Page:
It probably seems strange to get all excited about bottles and boxes, but I’m thrilled to have finally found boxes to fit my odd-shaped 15 ml bottles. They’re white with a very subtle embossed flower pattern on them, and they just arrived today! I packaged my first bottles in these boxes and shipped them out this afternoon. I just hope the labels stick tightly to the slightly uneven surface.
I’m not yet to the point in my business where I can have thousands of bottles and boxes custom-designed and printed, so I’m constrained by the selection of generic bottles and boxes offered online, which can be frustrating at times. However, I generally go with the policy that “less is more”, and try to find the simplest design that’s attractive and doesn’t look cheap, and customize it with a label. Those funny 15-ml bottles with the sloping triangular sides are the exception, my one packaging folly.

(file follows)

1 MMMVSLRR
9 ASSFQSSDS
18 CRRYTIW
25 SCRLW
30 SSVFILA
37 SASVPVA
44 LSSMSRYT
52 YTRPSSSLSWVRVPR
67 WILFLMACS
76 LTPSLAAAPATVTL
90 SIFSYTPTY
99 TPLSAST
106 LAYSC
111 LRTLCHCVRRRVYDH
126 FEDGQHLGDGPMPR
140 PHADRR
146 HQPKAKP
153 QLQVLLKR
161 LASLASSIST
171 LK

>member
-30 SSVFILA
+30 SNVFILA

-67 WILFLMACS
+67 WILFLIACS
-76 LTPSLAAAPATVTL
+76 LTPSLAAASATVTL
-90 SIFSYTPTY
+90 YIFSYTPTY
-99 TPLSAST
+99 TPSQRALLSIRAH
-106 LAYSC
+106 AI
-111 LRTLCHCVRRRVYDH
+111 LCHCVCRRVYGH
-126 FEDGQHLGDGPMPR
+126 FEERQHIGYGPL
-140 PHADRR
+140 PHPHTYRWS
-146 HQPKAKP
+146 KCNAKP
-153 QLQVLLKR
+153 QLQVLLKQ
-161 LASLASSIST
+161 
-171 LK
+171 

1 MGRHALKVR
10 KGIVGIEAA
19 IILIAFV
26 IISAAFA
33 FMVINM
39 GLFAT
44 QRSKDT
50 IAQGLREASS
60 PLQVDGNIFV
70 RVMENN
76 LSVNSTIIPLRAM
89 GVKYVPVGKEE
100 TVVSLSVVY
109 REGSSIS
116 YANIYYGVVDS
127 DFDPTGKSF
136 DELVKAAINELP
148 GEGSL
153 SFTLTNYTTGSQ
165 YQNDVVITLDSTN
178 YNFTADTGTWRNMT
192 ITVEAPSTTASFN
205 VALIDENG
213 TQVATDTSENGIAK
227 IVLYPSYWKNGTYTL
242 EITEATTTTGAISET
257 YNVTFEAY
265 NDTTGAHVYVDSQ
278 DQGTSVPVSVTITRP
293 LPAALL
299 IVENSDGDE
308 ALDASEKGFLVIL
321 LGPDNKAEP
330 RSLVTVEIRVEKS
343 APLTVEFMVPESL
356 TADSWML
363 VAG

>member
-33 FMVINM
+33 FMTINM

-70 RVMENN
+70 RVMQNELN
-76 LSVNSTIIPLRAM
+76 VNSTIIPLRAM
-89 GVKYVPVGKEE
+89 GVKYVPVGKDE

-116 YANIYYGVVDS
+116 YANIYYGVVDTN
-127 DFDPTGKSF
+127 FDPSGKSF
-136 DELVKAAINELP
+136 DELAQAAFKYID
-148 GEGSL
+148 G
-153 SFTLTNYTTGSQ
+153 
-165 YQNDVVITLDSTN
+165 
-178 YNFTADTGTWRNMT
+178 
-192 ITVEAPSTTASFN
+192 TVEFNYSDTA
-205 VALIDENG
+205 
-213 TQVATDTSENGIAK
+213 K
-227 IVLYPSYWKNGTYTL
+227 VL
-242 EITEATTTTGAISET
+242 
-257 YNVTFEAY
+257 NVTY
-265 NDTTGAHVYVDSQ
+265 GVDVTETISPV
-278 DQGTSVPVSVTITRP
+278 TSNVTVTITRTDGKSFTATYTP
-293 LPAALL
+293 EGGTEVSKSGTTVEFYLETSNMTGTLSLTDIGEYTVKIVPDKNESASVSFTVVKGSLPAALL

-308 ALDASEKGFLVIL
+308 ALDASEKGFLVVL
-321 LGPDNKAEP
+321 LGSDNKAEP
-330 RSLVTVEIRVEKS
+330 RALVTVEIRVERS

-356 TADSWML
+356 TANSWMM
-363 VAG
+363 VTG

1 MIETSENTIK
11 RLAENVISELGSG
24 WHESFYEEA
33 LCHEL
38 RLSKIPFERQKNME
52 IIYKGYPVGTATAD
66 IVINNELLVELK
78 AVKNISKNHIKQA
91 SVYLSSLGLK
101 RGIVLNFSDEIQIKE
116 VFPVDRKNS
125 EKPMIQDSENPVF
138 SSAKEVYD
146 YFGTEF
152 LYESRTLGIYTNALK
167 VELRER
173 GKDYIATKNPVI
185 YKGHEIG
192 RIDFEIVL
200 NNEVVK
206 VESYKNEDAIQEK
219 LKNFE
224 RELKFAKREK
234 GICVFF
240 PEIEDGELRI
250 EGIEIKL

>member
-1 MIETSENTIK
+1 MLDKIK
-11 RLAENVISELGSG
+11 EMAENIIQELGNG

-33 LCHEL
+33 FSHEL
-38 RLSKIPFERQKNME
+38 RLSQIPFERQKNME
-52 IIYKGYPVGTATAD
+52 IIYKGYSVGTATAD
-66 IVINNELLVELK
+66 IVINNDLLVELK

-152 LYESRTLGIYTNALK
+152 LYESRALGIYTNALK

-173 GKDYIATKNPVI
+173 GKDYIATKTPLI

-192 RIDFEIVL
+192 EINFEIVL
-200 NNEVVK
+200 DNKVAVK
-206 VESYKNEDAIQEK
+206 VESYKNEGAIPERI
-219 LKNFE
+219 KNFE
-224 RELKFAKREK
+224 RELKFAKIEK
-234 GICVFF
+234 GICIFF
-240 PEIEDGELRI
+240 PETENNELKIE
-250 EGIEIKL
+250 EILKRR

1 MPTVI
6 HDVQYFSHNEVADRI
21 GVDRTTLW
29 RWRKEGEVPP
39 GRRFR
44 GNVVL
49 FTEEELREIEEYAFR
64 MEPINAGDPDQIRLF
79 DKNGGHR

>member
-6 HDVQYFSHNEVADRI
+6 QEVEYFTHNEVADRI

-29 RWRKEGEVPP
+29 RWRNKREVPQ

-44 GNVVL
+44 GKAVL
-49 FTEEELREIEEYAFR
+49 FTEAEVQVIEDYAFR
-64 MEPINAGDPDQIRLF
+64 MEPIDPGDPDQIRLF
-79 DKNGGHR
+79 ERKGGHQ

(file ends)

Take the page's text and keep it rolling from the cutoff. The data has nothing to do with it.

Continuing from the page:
My challenge now is to find boxes to fit the 30 ml and 50 ml sizes, but that will come in time. I only wish I could find matching ones in exactly the sizes I need, but I suppose that’s too much to expect. For now I’m happy to have three standard bottle sizes and a box for the most popular one.
I know some people like to keep their perfume in its box, so I want to be able to provide one, even if it doesn’t have the typical commercial box-within-a-box design. A box also makes the perfume a lot easier to store and ship.
Do you keep your perfume in its box? What features do you like in perfume bottles and boxes? My pet peeve is bottles that won’t stand up on their own. What’s yours?